In other words: get the Cr faster if they need a CT, urine for UCG, so that way by the end seeing the pt, some labs are back and either further workup, or a dispo can be done!
     
  20. Jarabacoa

    Jarabacoa non carborundum ilegitemi

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    I think that the key here is that you are a medical student. In general, medical students are regarded as a huge nuisance. When a student picks up patients, it often actually creates work for the attending or resident involved. I personally enjoy working with students, but I don't think that any of my attendings do. When attendings work in an academic center, they tend to get really spoiled. When they work with a resident, they don't have to do rectal exams, vaginal exams, laceration repairs. They have the entire chart filled out and sign their name at the bottom, usually adding some statement to the effect of "agree with above." The calls to admitting physicians are made by somebody else. They hear a presentation from a resident for 30 seconds, discuss it for 20 seconds, and then go see the patient for 2 minutes, doing a focused physical exam, and verifying the key elements of history. When the patient is ready to dispo, the attending has another discussion with resident for 30 seconds. Total time spent on one patient... 4 minutes.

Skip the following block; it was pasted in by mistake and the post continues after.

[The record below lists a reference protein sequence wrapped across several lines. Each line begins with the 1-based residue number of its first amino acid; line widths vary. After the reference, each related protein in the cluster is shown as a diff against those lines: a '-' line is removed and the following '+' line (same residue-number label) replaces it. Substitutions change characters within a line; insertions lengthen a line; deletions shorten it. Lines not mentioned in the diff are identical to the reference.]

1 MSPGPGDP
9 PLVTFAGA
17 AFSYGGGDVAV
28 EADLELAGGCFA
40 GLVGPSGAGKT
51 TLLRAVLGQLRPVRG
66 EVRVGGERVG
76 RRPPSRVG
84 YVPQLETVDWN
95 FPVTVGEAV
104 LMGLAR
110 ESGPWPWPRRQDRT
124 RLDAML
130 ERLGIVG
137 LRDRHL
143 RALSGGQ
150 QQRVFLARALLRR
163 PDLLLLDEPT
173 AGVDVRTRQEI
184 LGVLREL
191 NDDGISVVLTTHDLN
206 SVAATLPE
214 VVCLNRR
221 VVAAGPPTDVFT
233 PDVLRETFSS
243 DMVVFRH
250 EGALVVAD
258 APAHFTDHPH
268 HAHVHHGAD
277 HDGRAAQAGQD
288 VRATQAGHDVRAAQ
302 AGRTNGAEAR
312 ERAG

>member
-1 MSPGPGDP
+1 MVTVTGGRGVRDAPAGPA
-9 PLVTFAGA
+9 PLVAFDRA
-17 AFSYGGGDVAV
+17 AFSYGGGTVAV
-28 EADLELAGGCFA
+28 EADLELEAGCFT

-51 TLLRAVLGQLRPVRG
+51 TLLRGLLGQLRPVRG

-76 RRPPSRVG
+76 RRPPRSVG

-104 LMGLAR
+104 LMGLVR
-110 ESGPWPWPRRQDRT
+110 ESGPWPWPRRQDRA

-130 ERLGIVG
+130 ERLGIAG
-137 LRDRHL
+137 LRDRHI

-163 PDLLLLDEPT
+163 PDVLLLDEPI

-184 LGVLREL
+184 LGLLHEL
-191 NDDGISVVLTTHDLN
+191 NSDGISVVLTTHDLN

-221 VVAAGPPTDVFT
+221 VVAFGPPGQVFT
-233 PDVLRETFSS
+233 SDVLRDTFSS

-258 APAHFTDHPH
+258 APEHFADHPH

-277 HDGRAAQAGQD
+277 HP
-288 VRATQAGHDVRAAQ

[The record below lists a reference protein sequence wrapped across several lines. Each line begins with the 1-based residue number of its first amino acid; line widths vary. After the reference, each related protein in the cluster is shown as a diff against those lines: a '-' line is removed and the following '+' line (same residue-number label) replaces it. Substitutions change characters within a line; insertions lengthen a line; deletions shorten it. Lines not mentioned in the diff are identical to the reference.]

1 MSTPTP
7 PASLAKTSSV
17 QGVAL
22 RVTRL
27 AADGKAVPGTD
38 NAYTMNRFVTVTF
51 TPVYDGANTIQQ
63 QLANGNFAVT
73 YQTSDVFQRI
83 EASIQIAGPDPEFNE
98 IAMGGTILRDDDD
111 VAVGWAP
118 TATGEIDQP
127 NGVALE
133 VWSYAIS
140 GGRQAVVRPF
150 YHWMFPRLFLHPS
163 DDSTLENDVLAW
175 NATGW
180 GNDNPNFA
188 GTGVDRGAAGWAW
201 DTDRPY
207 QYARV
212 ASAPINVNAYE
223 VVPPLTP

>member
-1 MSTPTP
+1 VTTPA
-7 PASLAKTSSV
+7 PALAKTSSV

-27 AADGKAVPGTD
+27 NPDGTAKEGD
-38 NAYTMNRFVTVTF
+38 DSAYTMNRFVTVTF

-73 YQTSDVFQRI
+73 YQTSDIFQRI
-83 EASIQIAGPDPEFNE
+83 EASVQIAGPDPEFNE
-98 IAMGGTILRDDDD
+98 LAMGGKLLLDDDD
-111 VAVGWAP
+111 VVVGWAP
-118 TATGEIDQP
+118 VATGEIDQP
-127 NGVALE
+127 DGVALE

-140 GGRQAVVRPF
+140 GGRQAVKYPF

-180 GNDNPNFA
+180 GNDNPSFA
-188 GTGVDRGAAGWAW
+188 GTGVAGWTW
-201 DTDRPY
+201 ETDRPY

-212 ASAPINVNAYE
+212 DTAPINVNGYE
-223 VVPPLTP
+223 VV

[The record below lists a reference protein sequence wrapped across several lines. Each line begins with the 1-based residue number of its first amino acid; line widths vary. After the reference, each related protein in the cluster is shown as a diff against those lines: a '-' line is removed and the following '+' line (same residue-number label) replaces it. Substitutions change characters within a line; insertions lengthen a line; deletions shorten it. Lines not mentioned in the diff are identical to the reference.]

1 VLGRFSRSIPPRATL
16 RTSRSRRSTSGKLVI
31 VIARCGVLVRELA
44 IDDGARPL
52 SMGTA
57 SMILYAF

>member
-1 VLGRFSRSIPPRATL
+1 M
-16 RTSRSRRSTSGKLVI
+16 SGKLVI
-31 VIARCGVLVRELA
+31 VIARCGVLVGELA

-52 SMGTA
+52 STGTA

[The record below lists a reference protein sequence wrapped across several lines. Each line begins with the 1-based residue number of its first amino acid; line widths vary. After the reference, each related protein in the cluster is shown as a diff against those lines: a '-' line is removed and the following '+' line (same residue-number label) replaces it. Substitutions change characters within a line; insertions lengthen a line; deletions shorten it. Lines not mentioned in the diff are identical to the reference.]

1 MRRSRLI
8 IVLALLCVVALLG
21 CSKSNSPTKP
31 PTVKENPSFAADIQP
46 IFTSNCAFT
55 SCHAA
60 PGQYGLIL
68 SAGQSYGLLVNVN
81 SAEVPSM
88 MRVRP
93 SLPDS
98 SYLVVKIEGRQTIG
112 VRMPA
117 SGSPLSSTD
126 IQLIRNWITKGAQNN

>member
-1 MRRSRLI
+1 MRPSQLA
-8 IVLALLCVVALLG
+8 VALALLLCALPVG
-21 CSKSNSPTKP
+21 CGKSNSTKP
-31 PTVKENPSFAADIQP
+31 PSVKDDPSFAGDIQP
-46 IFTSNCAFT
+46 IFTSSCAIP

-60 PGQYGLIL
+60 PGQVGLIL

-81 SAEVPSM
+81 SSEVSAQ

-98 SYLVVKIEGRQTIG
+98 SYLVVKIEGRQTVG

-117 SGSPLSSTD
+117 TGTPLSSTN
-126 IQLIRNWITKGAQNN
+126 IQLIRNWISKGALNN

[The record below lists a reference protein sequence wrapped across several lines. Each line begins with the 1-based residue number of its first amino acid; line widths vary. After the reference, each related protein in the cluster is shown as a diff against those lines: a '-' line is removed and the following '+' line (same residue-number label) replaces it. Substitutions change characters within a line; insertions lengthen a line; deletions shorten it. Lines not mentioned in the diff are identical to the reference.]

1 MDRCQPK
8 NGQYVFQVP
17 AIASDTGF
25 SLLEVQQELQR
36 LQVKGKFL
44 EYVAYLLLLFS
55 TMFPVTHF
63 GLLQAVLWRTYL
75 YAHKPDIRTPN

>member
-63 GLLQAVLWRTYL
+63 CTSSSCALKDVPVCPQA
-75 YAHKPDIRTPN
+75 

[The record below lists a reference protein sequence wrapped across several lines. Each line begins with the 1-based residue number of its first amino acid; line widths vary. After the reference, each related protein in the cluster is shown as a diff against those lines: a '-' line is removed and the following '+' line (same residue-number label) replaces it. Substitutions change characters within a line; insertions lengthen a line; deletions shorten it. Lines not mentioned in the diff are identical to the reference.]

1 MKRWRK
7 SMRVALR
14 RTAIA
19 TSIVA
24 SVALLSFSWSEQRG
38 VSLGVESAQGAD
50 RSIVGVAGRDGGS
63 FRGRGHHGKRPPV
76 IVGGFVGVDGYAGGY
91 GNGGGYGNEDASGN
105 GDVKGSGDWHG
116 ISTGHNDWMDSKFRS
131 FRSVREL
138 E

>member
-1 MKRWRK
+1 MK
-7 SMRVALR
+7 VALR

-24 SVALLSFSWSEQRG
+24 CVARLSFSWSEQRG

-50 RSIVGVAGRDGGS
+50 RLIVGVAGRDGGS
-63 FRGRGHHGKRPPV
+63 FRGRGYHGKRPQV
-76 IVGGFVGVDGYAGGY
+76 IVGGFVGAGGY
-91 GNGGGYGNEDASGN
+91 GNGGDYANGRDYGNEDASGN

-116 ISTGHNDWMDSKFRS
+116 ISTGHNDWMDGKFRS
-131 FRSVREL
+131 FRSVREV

Compare this with a student, who you might need to help with the vaginal exam, and who you feel obligated to repeat entire history and physical from top to bottom. Depending on the institution, or department policy, the attending may have to do all of the documentation by themselves, or at least, a lot more than when they see a patient with a resident. Then, in general, there is a lot more discussion with a medical student. There is a lot more teaching, which can be really irritating when there is a billion patients to be seen and you are discussing basic medicine with somebody.

    I think that is why you got some irritible comments. Generally, for the sake of department flow, and time constraints, attendings and residents want a medical student to see only one patient at a time. Nothing is more irritating than a medical student who sees a bunch of patients, forcing you to do a bunch of documentation, teaching, and extra time spent with patient care that you normally wouldn't have seen. If attendings are good and honest, they will be up front with you and tell you how many patients they want you to see and what level of acuity they feel comfortable with you seeing.

    This is a long-winded way of saying that the ED is much funner as a resident.
     
    #18 Jarabacoa, Jun 6, 2008